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On show in Dover Market Square

Updated: Jan 12

Following previous evaluation trenching, in August the Trust was commissioned by Dover District Council to conduct formal excavations in the central part of the Market Square at Dover, ahead of planned new development work. The area of the Market Square has a high to very high archaeological potential, the region being at the epicentre of the historic settlement since the late Roman period, even if its use as a formal market place did not occur until more recent times.



The three-week excavation, undertaken by Keith, Paul Armour, Matt, Frances and Katie, was conducted across two separate areas positioned about 7.00m apart. Together, these investigations represented the first detailed archaeological excavations ever to occur within the Market Square itself. Being located in the very centre of the busy town, the investigations attracted a considerable amount of public interest, with many passers-by stopping to view the work and provide cheery encouragement.


The full archaeological sequence present here could not be examined, and Roman levels were not reached. The highest undisturbed deposits were located at a depth of about 0.50m below the modern pavement. Perhaps the most interesting discovery was the remains of the lost seventeenth century Guildhall/Market Hall, first erected in 1605 and demolished in 1861. Traces of mortared walls and pier bases suggested that this structure had at least two phases of development. Below the Guildhall remains, a succession of earlier market place metallings were revealed, perhaps going back to the thirteenth century.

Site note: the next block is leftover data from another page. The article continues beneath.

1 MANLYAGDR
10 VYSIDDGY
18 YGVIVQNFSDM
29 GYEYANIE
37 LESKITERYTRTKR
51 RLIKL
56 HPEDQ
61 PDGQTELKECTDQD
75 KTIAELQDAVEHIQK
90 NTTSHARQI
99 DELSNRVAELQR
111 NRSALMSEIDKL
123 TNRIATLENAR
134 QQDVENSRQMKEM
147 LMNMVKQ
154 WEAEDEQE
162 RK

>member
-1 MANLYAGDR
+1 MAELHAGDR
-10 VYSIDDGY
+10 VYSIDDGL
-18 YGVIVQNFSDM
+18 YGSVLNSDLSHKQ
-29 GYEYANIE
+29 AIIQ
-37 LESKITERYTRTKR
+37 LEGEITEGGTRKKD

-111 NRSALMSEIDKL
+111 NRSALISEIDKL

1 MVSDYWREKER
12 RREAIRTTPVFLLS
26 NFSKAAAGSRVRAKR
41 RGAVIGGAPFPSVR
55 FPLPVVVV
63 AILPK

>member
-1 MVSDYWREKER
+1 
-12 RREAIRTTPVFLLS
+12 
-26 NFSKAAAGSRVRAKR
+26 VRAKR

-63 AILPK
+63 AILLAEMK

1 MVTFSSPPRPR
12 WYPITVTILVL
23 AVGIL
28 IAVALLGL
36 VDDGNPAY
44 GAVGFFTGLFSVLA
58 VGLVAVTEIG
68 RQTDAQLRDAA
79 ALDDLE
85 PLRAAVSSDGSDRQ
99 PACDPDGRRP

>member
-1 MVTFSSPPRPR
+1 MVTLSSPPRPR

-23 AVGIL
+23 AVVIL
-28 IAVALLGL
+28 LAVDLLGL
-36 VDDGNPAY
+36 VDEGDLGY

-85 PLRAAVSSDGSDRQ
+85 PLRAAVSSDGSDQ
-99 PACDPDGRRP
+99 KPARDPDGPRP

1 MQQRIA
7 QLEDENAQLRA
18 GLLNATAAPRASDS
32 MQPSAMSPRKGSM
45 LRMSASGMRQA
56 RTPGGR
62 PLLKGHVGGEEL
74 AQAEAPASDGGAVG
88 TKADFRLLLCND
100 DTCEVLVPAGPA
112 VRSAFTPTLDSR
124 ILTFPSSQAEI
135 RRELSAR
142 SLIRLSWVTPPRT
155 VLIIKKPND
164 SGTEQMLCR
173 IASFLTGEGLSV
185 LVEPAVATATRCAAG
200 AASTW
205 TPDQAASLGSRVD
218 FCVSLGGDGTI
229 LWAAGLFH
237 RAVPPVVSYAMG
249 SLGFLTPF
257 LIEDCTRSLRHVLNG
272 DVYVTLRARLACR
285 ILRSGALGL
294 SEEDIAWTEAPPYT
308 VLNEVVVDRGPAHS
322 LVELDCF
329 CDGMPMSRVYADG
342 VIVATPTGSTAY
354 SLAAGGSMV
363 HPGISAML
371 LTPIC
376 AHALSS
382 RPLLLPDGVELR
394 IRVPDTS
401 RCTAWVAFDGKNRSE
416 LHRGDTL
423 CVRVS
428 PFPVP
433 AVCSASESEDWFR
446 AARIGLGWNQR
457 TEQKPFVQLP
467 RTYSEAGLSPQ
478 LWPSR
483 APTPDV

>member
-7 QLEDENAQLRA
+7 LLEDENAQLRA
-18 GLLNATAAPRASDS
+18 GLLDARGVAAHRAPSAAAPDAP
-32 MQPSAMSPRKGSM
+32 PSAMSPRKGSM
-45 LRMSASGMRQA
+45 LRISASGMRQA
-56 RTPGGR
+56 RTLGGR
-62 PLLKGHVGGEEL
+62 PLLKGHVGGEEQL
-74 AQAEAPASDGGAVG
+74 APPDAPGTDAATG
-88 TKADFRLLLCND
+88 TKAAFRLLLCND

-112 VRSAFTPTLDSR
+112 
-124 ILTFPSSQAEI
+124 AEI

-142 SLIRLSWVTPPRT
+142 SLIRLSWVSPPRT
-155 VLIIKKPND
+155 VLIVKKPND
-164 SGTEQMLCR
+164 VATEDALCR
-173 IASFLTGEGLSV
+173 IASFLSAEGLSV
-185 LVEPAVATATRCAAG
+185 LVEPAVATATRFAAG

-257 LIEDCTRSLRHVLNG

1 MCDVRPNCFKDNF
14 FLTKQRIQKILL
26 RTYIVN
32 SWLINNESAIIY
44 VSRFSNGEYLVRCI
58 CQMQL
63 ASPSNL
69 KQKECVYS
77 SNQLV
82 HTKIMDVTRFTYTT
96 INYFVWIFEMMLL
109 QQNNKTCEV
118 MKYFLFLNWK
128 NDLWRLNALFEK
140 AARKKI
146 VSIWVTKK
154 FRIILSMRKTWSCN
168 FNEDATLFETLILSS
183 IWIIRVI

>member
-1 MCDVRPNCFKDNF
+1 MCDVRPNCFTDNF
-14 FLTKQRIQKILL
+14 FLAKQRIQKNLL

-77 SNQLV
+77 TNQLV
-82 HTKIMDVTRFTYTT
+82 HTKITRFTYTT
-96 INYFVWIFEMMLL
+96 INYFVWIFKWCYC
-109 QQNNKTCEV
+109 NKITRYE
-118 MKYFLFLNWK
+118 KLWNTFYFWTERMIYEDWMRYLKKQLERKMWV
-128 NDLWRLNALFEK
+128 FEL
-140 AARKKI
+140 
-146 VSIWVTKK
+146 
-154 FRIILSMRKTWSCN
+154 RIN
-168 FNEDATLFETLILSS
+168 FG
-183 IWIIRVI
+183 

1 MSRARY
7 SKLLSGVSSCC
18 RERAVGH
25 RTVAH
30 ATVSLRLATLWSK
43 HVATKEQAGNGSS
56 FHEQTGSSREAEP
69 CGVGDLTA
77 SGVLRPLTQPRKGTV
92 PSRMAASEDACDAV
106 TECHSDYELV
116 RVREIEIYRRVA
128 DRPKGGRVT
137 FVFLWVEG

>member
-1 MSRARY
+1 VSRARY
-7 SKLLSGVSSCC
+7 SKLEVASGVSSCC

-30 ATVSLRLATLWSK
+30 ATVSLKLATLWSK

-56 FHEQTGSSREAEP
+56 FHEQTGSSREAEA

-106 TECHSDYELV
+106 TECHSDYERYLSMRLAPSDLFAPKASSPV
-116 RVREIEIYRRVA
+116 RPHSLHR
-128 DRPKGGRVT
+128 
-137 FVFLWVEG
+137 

Before the market place was established, antiquarian tradition asserts that the area had been part of the graveyard of the great Norman church of St Martin-le-Grand, ruins of which are still exposed a short distance to the west. The discovery of part of an in situ burial (not excavated) and a number of loose human bones seem to largely confirm the point.


The excavations have now been backfilled but the main construction project is planned to start shortly, when a watching brief will be maintained, with the hope of some further significant finds being made.


Keith Parfitt

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